HERE’S how you can boost your chances of being accepted for a mortgage:

Check your credit score before you apply – Lenders will look at your credit score before they decide whether to offer you a loan. If your application is rejected then it will appear on your credit report, which could affect any future borrowing. Check your score by contacting one of the three main credit referencing agencies – Experian, Equifax or TransUnion.

Shop around for a mortgage – You should never assume that yout bank or building society will give you the best mortgage deal. Make sure you shop around to get the best rates.

Draw up a budget planner – It's important that you approach a lender with a fully thought out plan of how you will make the repayments.

Reduce your credit card debts – You can still be accepted for a mortgage with credit card debt, but you should try to reduce those monthly payments if you can.

Resist going on a spending spree – As part of deciding whether or not to accept your mortgage application, a lender or bank will have to know that you can afford to make the monthly repayments. They do this by reviewing your recent bank statements and a spending spree may make it look like your outgoings are too costly.

TSB is only the latest bank to offer first come, first served mortgages.

Accord Mortgages, part of Yorkshire Building Society, this week reportedly released mortgage deals for those with 10% deposits for 48 hours only.

Meanwhile, HSBC previously offered 10% deposit mortgages from early morning until it hit a lending threshold and then withdrew them for the day.

Last week, it stopped offering 10% mortgage deals altogether following high demand.

Other lenders are still offering mortgages for people with a 10% deposit, although these often come with tighter restrictions.

Virgin Money, for example, has a 10% deposit deal that requires borrowers to fix the rate for seven years.

The average mortgage rate for a 10% deposit deal is currently 3.69%, up from 2.92% on January 1, based on a five-year, fixed-rate mortgage, according to Moneyfacts.

In comparison, the average five-year, fixed rate mortgage for borrowers with a 40% deposit is a lower 2.03%, down from 2.07% on January 1.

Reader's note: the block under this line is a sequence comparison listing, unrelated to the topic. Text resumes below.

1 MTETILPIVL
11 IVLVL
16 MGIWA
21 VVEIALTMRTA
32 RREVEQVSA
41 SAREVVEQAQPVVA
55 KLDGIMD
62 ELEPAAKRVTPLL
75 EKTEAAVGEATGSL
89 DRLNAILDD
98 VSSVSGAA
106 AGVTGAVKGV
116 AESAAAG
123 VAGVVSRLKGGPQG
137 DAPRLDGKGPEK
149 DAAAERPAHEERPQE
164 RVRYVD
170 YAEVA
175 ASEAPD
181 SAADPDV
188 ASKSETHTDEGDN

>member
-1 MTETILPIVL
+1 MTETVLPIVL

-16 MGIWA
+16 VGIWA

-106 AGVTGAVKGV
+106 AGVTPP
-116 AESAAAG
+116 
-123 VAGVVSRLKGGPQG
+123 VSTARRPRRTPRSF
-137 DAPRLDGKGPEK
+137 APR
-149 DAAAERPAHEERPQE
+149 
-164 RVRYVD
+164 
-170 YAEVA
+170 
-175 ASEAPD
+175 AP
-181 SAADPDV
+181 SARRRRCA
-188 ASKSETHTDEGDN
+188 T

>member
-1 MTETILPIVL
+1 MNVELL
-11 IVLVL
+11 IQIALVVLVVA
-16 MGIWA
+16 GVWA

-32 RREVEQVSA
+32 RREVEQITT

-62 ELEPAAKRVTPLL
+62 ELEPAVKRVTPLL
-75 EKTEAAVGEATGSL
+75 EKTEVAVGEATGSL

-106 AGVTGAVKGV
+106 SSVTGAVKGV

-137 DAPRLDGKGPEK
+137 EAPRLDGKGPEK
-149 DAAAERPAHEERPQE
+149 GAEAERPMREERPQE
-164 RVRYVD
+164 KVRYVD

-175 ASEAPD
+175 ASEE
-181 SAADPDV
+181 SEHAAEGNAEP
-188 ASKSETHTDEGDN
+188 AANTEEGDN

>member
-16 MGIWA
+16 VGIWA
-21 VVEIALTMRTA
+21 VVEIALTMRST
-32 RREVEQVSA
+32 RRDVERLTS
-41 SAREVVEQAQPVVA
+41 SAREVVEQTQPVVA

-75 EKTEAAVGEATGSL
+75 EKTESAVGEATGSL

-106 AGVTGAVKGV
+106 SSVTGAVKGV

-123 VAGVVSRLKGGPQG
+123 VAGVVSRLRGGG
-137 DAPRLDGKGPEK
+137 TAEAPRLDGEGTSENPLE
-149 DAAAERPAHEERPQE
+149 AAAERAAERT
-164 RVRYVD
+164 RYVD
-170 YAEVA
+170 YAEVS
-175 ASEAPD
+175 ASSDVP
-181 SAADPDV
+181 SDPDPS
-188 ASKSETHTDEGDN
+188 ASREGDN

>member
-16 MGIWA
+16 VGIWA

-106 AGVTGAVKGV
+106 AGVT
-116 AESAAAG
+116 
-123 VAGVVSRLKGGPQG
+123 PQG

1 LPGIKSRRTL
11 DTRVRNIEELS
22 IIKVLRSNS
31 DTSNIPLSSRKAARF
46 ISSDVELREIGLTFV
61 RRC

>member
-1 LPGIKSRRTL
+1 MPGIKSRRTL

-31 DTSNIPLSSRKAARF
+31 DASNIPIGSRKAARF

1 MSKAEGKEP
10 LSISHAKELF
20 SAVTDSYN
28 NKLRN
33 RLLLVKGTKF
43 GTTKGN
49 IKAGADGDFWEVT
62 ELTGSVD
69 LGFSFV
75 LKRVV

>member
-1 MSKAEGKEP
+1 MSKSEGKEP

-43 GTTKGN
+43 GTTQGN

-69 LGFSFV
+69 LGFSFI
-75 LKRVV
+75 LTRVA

There are currently just 12 mortgage deals with a 5% deposit, 46 with a 10% deposit and 357 deals with a 15% deposit.

This compares to 386 5% deals in January, 751 10% deals and 658 15% deals, Moneyfacts said.

Jonathan Harris, managing director of mortgage broker Forensic Property Finance, told The Sun: “This state-of-affairs is unheard of and demonstrates the pressure lenders are under.

"We have become used to them offering high LTV [loan-to-value] deals for two or three days since lockdown eased but a one day sale takes it to another level.

"With such deals being pulled so quickly, it really adds to the pressure for first-time buyers trying to get a mortgage. They must be organised and prepared to move quickly.

"A broker would be a good place to start as they will know which lenders are offering such fire sales and will understand what it takes to secure funds."

Ian Ramsden, director of borrowing at TSB, told The Times: "We want to support the demand from our customers as much as possible, particularly first-time buyers.

"This temporary reintroduction will allow us to manage our service levels as well as give customers a chance to get their first home."

Barclays and NatWest last week cut the amount home buyers can borrow by up to 18%, leading to fears more lenders will follow suit.

Meanwhile, Nationwide is refusing to lend to first-time buyers whose entire deposit has been gifted to them, by the bank of mum and dad for example.

Furloughed workers are struggling to get a mortgage too, as lenders wait until the scheme ends and redundancies begin to take affect before offering loans.